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How Meditation Can Help You Sleep Like a Baby - The Ayurvedic

How Meditation Can Help You Sleep Like a Baby - The Ayurvedic | Multi Things | Scoop.it
How Meditation Can Help You Sleep Like a Baby
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Artificial intelligence enters the nutraceutical industry

Artificial intelligence enters the nutraceutical industry | Multi Things | Scoop.it

In March 2016 Insilico Medicine initiated a research collaboration with Life Extension to apply advanced bioinformatic methods and deep learning algorithms to screen for naturally occurring compounds that may slow down or even reverse the cellular and molecular mechanisms of aging. Today Life Extension (LE) launched a new line of nutraceuticals called GEROPROTECTTM, and the first product in the series called Ageless CellTM combines some of the natural compounds that were shortlisted by Insilico Medicine's algorithms and are generally recognized as safe (GRAS).

The first research results on human biomarkers of aging and the product will be presented at the Re-Work Deep Learning in Healthcare Summit in London 28.02-01.03, 2017 , one of the popular multidisciplinary conferences focusing on the emerging area of deep learning and machine intelligence.

"We salute Life Extension on the launch of GEROPROTECTTM: Ageless Cell, the first combination of nutraceuticals developed using our artificial intelligence algorithms. We share the common passion for extending human productive longevity and investing every quantum of our energy and resources to identify novel ways to prevent age-related decline and diseases. Partnering with Life Extension has multiple advantages. LE has spent the past 37 years educating consumers on the latest in nutritional therapies for optimal health and anti-aging and is an industry leader and a premium brand in the supplement industry. Also, LE also has a unique mail order blood test service that allows US customers to perform comprehensive blood tests to help identify potential health concerns and to track the effects of the nutraceutical products," said Alex Zhavoronkov, PhD, CEO of Insilico Medicine, Inc.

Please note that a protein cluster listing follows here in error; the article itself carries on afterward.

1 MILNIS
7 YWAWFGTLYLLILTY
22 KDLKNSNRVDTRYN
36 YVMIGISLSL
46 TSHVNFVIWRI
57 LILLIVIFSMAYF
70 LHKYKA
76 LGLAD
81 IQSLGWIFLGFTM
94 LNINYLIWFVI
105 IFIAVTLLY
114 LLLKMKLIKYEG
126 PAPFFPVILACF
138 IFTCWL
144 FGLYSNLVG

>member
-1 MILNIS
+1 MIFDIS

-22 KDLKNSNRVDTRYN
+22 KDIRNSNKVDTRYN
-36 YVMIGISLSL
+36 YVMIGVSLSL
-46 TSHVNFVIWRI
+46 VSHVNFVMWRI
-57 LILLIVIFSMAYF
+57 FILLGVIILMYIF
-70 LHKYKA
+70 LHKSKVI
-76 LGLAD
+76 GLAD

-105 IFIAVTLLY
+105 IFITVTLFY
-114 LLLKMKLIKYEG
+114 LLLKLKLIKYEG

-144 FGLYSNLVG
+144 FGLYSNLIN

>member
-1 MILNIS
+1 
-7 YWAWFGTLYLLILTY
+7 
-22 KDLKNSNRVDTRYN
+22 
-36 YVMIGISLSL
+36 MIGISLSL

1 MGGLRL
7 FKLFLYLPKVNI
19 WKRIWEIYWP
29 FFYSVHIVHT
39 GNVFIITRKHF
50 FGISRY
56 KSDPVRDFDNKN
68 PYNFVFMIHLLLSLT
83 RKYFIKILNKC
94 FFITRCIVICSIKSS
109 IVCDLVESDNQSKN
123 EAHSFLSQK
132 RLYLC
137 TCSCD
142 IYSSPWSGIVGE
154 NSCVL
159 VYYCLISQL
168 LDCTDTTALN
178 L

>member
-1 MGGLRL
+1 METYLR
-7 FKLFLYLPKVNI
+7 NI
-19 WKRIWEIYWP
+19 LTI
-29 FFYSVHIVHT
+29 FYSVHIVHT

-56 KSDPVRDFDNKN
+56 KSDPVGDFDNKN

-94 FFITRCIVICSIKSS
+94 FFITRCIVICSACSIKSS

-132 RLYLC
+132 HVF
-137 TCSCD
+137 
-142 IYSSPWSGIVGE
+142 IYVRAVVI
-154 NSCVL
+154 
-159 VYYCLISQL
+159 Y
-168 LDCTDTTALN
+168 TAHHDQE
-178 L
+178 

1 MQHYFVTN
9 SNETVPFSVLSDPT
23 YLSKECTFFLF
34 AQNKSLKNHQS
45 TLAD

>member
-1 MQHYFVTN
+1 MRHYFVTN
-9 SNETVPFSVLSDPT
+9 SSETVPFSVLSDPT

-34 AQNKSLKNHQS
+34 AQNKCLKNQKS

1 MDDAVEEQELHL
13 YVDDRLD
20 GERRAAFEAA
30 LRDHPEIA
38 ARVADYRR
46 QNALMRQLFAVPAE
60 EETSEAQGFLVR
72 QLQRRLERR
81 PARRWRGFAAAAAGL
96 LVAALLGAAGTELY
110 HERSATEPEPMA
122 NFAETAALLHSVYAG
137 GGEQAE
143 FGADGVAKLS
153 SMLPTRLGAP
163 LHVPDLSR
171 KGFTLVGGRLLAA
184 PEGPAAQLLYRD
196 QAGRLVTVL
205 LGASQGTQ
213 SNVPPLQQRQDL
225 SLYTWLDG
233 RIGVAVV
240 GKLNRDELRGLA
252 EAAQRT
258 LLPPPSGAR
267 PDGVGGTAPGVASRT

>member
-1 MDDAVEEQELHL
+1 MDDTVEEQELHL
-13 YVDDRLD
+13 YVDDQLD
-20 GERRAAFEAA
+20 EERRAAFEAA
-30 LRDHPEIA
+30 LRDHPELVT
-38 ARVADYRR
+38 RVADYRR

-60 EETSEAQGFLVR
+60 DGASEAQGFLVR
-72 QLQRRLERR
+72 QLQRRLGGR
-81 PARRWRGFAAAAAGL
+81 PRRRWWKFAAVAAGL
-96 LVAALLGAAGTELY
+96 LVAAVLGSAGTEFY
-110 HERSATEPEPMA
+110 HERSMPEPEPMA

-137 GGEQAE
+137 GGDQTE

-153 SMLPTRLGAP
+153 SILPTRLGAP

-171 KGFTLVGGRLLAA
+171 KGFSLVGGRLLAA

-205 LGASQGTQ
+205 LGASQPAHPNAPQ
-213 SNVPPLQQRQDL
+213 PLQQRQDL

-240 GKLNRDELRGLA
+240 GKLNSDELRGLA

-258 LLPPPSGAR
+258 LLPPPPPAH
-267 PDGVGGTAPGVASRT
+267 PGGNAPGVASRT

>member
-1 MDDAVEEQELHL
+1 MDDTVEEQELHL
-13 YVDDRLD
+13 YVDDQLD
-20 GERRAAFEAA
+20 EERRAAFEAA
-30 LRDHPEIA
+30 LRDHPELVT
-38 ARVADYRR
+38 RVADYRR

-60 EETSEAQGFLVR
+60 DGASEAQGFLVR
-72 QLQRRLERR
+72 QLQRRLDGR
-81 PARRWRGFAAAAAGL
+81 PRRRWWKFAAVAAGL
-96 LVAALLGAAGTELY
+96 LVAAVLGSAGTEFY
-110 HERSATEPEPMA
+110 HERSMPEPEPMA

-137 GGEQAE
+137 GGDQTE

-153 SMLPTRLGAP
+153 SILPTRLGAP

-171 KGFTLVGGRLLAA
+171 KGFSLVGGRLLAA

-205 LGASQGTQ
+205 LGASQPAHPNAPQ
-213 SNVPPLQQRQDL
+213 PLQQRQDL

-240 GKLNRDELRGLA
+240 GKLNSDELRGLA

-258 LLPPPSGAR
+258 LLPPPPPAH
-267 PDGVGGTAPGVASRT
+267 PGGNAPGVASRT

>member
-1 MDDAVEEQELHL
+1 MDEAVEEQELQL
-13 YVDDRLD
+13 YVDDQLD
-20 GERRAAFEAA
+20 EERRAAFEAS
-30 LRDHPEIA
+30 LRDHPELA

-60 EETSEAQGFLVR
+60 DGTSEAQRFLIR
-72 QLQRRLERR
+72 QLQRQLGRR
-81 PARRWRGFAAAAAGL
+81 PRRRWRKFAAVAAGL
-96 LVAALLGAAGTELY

"Life Extension's mission is to extend the healthy human lifespan; and as such, we are focused on identifying natural products with critical health and wellness properties," said Andrew G. Swick, PhD, senior vice president of scientific affairs, discovery research and product development for Life Extension.

"Our collaboration with Insilico Medicine fostered a novel approach to formulating anti-aging supplements utilizing artificial intelligence and sophisticated biologically-inspired algorithms and resulted in the very first AI formulated supplement," Swick said.

The global nutraceuticals market was valued at US$165.62 billion in 2014 by Transparency Market Research and is expected to reach US$278.96 billion by 2021. However, multiple studies published in peer-reviewed journals concluded that many of these supplements are not effective in preventing disease. Another critical challenge in biomedical research is the difficulty translating results from animal experiments into humans. Approximately 95% of cancer drugs fail in human clinical trials after successful results in animal studies. The research partnership between Life Extension and Insilico Medicine aims to reduce the number of unnecessary dietary supplements to a short list of products that are most likely to work in humans.

Scientists at Insilico Medicine have built databases that track results in biomedical research and identify promising compounds implicated in aging and longevity. These databases are later screened using proprietary bioinformatics tools based on deep learning techniques to prioritize the molecules that may be safe and effective in humans.

Based on insights from collaborations with pharmaceutical, cosmetics and food companies, Insilico Medicine develops nutraceutical products and multi-modal biomarkers of aging and health status using blood biochemistry, transcriptomic data and medical imaging. In 2016 Insilico Medicine published several seminal proof of concept papers demonstrating the applications of deep learning to drug discovery, biomarker development, and aging research. A study published in Aging proposed a short list of molecules with likely geroprotective effects. In a recently published article at Nature Communications, Insilico Medicine describes a tool that it uses to study the minute changes in gene expression between young and old tissues and tissues afflicted by disease. Another paper demonstrating the ability to predict the chronological age of the patient using a simple blood test, published in Aging, became the second most popular paper in the journal's history.